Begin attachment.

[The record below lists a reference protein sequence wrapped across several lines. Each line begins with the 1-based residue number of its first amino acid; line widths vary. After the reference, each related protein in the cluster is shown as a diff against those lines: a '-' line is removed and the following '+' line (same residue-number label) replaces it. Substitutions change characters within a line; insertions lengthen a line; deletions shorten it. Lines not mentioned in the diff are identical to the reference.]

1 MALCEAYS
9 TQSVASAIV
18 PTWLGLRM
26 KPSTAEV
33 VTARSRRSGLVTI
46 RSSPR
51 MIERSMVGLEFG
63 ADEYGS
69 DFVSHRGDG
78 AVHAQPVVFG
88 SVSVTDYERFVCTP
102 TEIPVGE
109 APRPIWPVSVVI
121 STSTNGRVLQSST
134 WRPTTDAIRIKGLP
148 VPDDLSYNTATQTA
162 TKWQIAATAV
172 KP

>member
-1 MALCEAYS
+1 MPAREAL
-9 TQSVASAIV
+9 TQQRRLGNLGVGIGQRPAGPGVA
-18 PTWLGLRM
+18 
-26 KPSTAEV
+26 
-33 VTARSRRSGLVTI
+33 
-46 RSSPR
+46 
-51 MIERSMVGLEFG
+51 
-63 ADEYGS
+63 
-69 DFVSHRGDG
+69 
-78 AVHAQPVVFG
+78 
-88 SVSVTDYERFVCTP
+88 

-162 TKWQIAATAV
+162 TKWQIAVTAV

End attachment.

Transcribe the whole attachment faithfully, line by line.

[The record below lists a reference protein sequence wrapped across several lines. Each line begins with the 1-based residue number of its first amino acid; line widths vary. After the reference, each related protein in the cluster is shown as a diff against those lines: a '-' line is removed and the following '+' line (same residue-number label) replaces it. Substitutions change characters within a line; insertions lengthen a line; deletions shorten it. Lines not mentioned in the diff are identical to the reference.]

1 MALCEAYS
9 TQSVASAIV
18 PTWLGLRM
26 KPSTAEV
33 VTARSRRSGLVTI
46 RSSPR
51 MIERSMVGLEFG
63 ADEYGS
69 DFVSHRGDG
78 AVHAQPVVFG
88 SVSVTDYERFVCTP
102 TEIPVGE
109 APRPIWPVSVVI
121 STSTNGRVLQSST
134 WRPTTDAIRIKGLP
148 VPDDLSYNTATQTA
162 TKWQIAATAV
172 KP

>member
-1 MALCEAYS
+1 MPAREAL
-9 TQSVASAIV
+9 TQQRRLGNLGVGIGQRPAGPGVA
-18 PTWLGLRM
+18 
-26 KPSTAEV
+26 
-33 VTARSRRSGLVTI
+33 
-46 RSSPR
+46 
-51 MIERSMVGLEFG
+51 
-63 ADEYGS
+63 
-69 DFVSHRGDG
+69 
-78 AVHAQPVVFG
+78 
-88 SVSVTDYERFVCTP
+88 

-162 TKWQIAATAV
+162 TKWQIAVTAV